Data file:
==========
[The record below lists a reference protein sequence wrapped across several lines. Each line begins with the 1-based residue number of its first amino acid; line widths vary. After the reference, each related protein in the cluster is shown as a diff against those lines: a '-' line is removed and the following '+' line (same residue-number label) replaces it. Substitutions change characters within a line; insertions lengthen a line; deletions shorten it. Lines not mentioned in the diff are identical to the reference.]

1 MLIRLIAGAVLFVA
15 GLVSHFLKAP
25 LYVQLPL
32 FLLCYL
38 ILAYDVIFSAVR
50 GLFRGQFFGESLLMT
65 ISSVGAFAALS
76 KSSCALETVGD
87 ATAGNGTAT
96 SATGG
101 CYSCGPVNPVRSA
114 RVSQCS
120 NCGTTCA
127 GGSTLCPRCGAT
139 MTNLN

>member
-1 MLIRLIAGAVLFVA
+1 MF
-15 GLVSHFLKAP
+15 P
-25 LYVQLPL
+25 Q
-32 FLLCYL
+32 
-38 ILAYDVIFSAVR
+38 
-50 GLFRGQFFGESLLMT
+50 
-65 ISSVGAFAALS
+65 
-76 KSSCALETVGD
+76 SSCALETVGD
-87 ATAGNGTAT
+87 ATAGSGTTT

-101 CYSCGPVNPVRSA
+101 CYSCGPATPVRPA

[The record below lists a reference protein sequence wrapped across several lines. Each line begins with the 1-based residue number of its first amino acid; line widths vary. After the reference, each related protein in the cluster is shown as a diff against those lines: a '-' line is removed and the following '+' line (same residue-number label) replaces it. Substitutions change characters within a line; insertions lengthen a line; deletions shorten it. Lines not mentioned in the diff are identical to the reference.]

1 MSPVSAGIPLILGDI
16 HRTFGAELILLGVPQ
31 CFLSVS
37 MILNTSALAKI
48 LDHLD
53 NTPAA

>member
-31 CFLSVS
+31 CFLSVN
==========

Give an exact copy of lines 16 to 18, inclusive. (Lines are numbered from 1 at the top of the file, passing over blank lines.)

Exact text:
139 MTNLN

>member
-1 MLIRLIAGAVLFVA